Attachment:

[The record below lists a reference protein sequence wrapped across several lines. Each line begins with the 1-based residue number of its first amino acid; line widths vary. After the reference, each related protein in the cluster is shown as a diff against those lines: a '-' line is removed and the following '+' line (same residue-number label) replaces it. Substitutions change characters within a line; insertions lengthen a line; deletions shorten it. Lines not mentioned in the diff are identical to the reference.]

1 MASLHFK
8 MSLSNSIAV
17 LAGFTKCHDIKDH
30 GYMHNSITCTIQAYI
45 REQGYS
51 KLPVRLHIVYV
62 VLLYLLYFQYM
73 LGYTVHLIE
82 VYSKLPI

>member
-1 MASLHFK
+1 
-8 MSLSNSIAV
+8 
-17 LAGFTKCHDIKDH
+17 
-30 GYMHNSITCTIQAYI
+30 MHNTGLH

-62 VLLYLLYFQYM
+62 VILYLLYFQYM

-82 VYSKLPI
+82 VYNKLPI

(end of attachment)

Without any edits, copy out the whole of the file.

[The record below lists a reference protein sequence wrapped across several lines. Each line begins with the 1-based residue number of its first amino acid; line widths vary. After the reference, each related protein in the cluster is shown as a diff against those lines: a '-' line is removed and the following '+' line (same residue-number label) replaces it. Substitutions change characters within a line; insertions lengthen a line; deletions shorten it. Lines not mentioned in the diff are identical to the reference.]

1 MASLHFK
8 MSLSNSIAV
17 LAGFTKCHDIKDH
30 GYMHNSITCTIQAYI
45 REQGYS
51 KLPVRLHIVYV
62 VLLYLLYFQYM
73 LGYTVHLIE
82 VYSKLPI

>member
-1 MASLHFK
+1 
-8 MSLSNSIAV
+8 
-17 LAGFTKCHDIKDH
+17 
-30 GYMHNSITCTIQAYI
+30 MHNTGLH

-62 VLLYLLYFQYM
+62 VILYLLYFQYM

-82 VYSKLPI
+82 VYNKLPI